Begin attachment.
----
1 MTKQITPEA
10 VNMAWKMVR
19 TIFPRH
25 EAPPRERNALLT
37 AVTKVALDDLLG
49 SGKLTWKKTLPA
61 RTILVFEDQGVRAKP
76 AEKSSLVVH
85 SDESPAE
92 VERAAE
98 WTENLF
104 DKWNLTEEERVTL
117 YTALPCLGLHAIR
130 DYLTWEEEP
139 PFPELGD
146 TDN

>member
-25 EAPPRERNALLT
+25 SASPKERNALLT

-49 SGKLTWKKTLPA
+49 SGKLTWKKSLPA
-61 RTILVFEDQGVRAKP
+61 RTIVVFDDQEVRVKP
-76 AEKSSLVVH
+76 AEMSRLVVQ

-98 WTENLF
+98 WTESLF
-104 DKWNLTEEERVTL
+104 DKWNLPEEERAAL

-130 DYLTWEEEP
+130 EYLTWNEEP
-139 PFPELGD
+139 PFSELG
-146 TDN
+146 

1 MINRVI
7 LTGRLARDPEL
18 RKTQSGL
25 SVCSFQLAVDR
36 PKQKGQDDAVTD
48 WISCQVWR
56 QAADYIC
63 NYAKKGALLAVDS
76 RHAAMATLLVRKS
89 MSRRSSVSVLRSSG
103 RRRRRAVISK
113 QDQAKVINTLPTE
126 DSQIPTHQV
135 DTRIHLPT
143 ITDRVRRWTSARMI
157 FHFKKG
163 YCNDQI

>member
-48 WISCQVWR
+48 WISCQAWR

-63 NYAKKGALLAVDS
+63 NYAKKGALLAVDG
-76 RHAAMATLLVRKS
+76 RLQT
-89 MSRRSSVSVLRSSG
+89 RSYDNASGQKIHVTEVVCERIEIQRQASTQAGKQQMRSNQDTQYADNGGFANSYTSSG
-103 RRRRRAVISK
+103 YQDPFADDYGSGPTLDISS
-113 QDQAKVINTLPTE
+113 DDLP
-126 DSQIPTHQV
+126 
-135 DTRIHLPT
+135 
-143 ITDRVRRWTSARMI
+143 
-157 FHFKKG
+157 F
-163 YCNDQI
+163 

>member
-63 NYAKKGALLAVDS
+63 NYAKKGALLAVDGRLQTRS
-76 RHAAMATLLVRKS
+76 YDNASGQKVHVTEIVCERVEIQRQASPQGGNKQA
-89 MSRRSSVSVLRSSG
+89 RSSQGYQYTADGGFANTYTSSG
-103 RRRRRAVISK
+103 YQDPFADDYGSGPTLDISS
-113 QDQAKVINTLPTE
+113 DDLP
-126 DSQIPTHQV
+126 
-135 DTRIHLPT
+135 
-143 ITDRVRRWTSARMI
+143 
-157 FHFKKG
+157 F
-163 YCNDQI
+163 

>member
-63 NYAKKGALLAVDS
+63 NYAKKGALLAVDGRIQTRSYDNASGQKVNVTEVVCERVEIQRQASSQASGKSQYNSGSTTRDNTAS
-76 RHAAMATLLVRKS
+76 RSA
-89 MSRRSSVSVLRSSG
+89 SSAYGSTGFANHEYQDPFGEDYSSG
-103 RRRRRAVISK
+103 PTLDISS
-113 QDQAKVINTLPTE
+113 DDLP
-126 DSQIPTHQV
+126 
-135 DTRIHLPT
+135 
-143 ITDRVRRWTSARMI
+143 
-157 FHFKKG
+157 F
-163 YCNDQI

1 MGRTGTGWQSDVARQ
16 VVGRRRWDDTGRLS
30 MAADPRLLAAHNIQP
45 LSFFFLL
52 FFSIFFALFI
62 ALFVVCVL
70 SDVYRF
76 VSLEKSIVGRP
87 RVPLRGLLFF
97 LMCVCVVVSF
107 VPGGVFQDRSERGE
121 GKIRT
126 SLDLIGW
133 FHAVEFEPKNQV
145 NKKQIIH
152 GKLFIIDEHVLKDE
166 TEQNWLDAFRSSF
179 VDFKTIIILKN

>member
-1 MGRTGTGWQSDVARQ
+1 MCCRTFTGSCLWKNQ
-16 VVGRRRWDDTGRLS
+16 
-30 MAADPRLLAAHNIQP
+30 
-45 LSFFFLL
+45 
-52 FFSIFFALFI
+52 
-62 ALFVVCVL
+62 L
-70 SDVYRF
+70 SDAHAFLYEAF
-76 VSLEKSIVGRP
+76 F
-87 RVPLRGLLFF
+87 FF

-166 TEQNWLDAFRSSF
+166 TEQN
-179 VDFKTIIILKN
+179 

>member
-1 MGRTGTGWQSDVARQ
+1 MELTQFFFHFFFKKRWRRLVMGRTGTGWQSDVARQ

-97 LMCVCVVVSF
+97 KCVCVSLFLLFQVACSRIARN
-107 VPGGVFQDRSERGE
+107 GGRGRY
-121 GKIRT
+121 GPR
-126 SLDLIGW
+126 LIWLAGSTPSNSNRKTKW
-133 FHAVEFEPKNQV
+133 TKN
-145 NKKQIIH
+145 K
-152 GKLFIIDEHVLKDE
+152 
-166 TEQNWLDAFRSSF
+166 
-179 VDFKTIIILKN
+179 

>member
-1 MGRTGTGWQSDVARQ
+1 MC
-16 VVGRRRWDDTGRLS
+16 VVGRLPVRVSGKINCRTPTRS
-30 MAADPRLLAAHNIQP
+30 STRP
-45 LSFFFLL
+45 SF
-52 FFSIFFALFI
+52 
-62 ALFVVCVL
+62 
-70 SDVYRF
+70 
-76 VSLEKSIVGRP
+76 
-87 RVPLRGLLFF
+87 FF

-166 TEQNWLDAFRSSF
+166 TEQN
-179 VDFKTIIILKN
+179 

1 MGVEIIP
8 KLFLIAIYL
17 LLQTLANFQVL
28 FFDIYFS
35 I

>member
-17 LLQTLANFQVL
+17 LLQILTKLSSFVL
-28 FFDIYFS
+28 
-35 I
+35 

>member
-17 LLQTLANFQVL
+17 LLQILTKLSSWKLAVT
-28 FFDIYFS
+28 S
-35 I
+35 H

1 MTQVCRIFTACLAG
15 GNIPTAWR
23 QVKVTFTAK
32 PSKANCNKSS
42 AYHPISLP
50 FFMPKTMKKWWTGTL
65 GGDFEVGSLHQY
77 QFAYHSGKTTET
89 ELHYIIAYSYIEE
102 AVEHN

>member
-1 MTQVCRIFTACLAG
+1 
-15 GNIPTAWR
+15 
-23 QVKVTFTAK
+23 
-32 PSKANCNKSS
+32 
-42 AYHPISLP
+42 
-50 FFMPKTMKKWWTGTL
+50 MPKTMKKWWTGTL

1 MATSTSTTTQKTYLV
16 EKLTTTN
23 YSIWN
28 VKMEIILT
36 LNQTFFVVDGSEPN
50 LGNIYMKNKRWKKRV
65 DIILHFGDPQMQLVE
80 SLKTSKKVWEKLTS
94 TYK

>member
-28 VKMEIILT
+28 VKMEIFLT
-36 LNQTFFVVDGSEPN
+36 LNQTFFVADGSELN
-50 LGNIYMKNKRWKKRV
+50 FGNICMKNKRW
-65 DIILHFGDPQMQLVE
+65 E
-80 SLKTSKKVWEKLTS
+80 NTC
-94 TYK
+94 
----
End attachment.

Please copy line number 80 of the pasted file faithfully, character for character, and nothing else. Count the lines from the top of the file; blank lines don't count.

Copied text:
+76 YDNASGQKVHVTEIVCERVEIQRQASPQGGNKQA